I had the Hangar Steak. It was served on a bed of rice porridge, a kimchi and broccoli mix, with toasted ginger on top of the steak. Kevin Sousa fermented his own kimchi for this dish. It was a new kimchi...only fermented for 4 days, instead of 3 months. My steak was done medium and it was perfectly tender. The toasted garlic was fantastic, the kimchi spicy, and the porridge gave a different texture that otherwise may have been missing.

Kevin Sousa leaned over to talk to us after our meal. I asked him how his new place, Union Pig and Chicken, was coming along in the construction. He said he hoped to be open by the end of February. I asked him when he was going to go on Iron Chef and show them how it was done. He responded by saying he hadn't been invited yet (things to do -- submit Kevin Sousa to Food Network), but if he did he wanted to take on Morimoto before he was shuffled out of the Iron Chef show. Morimoto is basically a machine that never loses, so it's commendable that Sousa would want to challenge himself like that.

It was yet another fantastic meal at the best restaurant in Pittsburgh. It was only heightened by the fact that we got to interact with the chef, see the process in action, and spend the night with our great friends.

Thursday, December 1, 2011

Butternut Squash Lasagna

Much like any good pair of dancers, DB~ and I have found a good rhythm in the kitchen. Up until now, that relationship consisted of "I make the food and you enjoy it." It always left me feeling like she would just eat whatever I had the interest in making that day...kind of like a restaurant but with only 1 or 2 choices on the menu.

But in recent weeks, DB~ has found her niche. She is on a huge roll of finding great recipes for me to make. It started with the Cheddar Chicken Crumb recipe, moved to a Stuffed Pepper recipe (a variation on a Greek stuffed pepper recipe I've been doing) and then last Sunday came the Butternut Squash Lasagna.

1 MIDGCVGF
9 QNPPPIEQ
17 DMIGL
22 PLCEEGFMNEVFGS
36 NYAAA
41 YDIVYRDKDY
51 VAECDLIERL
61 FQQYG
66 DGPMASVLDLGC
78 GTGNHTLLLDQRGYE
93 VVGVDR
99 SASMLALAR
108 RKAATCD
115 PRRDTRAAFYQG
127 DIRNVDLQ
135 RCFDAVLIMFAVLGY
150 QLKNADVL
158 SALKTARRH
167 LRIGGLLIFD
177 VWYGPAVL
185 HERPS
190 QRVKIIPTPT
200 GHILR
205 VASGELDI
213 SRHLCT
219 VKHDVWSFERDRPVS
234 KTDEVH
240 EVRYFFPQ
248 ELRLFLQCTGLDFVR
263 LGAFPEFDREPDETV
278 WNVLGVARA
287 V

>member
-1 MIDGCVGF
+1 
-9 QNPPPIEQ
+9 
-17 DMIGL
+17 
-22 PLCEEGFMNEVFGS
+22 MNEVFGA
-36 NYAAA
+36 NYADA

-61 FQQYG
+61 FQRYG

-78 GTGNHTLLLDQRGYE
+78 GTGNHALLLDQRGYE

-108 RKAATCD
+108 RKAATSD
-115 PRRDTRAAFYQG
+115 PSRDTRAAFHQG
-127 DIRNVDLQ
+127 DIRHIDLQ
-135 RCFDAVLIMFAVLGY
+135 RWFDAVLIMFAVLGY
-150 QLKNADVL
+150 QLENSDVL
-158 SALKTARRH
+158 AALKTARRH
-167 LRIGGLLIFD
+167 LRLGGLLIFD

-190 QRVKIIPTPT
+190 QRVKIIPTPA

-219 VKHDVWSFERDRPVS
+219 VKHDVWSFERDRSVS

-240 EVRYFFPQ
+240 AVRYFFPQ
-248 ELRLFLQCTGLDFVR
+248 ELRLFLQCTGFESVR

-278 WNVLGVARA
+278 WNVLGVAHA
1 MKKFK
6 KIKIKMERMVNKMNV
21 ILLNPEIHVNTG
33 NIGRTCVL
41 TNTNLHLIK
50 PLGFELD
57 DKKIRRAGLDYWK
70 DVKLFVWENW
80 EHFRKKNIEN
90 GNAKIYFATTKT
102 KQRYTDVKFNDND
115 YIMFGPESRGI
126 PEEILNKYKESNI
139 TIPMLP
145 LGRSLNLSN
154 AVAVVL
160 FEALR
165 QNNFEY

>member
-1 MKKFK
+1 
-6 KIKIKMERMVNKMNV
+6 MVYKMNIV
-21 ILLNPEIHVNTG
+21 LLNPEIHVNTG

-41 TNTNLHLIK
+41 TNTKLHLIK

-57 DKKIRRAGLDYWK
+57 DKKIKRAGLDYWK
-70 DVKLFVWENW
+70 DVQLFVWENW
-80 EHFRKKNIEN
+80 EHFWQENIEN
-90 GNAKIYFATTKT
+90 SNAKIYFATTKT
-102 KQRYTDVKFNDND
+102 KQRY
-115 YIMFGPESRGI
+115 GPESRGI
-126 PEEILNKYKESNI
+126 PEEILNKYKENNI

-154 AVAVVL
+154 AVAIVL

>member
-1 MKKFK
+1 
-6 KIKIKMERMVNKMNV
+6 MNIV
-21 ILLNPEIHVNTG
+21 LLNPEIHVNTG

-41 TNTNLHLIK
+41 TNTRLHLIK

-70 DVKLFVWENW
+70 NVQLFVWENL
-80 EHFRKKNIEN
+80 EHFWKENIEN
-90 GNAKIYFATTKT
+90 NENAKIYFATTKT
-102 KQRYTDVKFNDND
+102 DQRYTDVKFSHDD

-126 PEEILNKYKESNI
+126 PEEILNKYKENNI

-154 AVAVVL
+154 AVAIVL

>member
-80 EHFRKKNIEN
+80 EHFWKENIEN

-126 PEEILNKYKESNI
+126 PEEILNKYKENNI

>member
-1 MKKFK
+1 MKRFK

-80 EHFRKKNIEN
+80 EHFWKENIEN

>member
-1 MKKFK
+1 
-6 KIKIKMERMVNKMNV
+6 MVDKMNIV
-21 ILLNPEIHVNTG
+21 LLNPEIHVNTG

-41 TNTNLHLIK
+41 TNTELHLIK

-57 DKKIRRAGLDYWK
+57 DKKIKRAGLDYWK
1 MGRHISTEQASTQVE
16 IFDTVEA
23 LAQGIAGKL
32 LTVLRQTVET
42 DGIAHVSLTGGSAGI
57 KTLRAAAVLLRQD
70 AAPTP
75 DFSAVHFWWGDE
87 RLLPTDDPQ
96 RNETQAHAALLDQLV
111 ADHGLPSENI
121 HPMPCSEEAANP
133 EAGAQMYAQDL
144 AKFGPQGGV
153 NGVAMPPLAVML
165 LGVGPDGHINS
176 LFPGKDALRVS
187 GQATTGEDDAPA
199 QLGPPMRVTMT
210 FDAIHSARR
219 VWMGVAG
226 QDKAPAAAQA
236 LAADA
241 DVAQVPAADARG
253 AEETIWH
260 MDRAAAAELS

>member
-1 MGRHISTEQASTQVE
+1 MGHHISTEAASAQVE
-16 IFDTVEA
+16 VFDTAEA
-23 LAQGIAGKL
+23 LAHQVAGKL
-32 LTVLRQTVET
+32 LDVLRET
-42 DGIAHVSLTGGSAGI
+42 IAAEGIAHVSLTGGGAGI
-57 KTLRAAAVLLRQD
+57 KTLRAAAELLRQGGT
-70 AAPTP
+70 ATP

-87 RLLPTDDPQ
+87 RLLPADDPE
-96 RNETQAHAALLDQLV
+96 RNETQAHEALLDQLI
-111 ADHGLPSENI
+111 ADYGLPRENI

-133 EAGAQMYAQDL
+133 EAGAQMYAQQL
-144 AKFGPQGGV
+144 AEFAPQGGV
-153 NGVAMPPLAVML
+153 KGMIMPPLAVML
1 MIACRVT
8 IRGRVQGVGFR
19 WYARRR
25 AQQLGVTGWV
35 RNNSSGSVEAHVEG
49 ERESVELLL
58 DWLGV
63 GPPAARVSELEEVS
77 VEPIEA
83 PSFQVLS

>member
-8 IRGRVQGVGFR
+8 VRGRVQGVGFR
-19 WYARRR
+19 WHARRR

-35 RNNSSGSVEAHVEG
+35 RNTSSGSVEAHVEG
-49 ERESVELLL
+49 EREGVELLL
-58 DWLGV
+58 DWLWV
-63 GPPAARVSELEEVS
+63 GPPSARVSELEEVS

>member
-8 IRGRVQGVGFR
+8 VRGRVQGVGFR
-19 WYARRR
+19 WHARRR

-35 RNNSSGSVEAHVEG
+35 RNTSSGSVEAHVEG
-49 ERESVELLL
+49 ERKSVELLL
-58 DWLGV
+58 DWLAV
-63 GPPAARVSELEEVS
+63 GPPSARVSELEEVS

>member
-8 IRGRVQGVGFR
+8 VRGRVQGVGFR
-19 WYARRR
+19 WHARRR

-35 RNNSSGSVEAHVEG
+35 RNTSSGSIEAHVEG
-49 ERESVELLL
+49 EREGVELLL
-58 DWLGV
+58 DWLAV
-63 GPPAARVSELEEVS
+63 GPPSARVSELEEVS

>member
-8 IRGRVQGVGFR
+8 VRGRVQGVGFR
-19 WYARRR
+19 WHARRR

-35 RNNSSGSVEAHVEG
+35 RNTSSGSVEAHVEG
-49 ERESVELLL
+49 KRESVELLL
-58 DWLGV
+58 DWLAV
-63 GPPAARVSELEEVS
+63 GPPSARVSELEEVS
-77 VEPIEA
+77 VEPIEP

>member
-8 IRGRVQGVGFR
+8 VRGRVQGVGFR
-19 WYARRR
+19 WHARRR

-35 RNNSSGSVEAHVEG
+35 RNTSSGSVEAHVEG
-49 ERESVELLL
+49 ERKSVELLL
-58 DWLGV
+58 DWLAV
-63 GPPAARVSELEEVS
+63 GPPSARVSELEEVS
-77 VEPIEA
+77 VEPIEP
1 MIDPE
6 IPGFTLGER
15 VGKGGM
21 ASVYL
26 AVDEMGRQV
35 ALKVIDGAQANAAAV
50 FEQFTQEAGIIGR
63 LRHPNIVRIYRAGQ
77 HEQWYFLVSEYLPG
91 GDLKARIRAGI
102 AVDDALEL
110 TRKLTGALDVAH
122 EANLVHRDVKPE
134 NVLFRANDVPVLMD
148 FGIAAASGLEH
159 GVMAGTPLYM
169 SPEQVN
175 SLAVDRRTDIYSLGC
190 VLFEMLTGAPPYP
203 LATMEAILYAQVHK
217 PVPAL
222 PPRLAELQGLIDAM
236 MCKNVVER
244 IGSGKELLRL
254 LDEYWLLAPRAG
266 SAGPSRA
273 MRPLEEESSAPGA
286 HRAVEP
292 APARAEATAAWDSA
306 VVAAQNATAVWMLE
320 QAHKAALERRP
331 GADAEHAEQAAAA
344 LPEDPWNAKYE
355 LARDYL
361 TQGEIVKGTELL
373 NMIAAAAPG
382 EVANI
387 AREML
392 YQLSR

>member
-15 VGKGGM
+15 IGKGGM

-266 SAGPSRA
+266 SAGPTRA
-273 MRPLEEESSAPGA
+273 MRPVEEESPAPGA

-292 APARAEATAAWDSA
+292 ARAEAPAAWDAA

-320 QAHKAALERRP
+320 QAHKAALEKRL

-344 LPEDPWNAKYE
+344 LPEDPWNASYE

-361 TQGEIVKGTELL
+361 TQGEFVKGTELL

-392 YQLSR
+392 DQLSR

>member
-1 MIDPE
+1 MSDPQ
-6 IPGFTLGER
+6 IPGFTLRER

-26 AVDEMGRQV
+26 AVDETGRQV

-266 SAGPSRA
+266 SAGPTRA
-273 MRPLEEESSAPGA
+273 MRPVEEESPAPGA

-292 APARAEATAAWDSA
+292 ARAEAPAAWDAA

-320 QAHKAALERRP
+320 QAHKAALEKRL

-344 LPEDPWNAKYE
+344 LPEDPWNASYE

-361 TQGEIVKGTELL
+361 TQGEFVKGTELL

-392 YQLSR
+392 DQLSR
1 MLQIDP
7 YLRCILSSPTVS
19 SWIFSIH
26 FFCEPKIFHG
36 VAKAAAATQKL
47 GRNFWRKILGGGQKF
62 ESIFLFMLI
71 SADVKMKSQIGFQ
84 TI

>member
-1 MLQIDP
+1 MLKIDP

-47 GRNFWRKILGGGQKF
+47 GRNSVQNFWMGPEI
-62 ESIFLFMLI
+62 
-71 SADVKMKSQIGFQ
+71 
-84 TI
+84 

I've probably mentioned this before, but DB~ with a little extra convincing could easily be a vegetarian. She doesn't like red meat very much, doesn't eat barbeque (!!!), tolerates pork, and is OK with eating chicken. So in turn, I've become a bit of a vegetarian myself. That's OK with the Moroccan tagines, and the stuffed pepper with no meat, but...lasagna? I'm used to a nice little layer of ground meat inside all that melty ricotta.

She found the recipe on this site called Design Sponge. After looking at it, I realized this needed to be a weekend meal, because it seemed time-consuming. I modified the ingredients for this post to correspond to my experience making it. This will serve 4 people.

1 medium butternut squash - peeled, cored, and sliced width-wise
6 lasagna noodles - cooked
1-1/2 cups of spinach leaves
4 cloves of garlic
1/2 stick of butter
scant 1/4 cup of flour
1-1/2 cups of 2% milk
2 cups of mozzarella
1/2 cup of parmasean cheese, shredded

Start your large stockpot of water boiling. Turn your oven on to 375 degrees Farenheit.
While the water is coming to a boil, peel and slice the squash into the wing-like shaped pieces (make sure you cut in half and remove the seeds too). Drizzle some olive oil on a baking sheet, place the squash on the sheet and season with salt and pepper. Bake the squash for 15 minutes until softened.

Hopefully your water is boiling by now and you can drop your lasagna noodles in to cook fully.

While that's going on, start making your cream sauce. Take 1/4 of a stick of butter (half of your half stick) and melt it in a small saucepan on medium heat. Mix the flour in to create a roux. When this is whisked together, slowly pour in the milk and mix well. Add in the garlic and let the mixture thicken a little bit (keep stirring periodically, as the milk will cause the mix to bubble up with the flour).

Once thickened, pour this mix into a food processer and add the spinach. Process this thoroughly and add some salt and pepper to taste. There's your cream sauce.

Your lasagna should be cooked and drained by this point. Your squash should be out of the oven, too. Time to start assembling the lasagna.

Use a 9 by 13 baking dish for this. Pour some of the cream sauce in the bottom (enough to cover the bottom), then add one layer of lasagna noodles. Add some of the mozzarella cheese, some of the parm cheese, then a layer of the squash. Repeat as necessary (I did 2 layers) and end it with some parmasean cheese on top.

Bake covered in foil for 40 minutes, then take off the foil and bake for 15 minutes more. Let it rest for 10 minutes when you take it out or else it will fall apart when you cut it.

The link has a recipe for a sage-butter sauce, but we felt the lasagna stood on its own merit. And you never even notice there's no meat.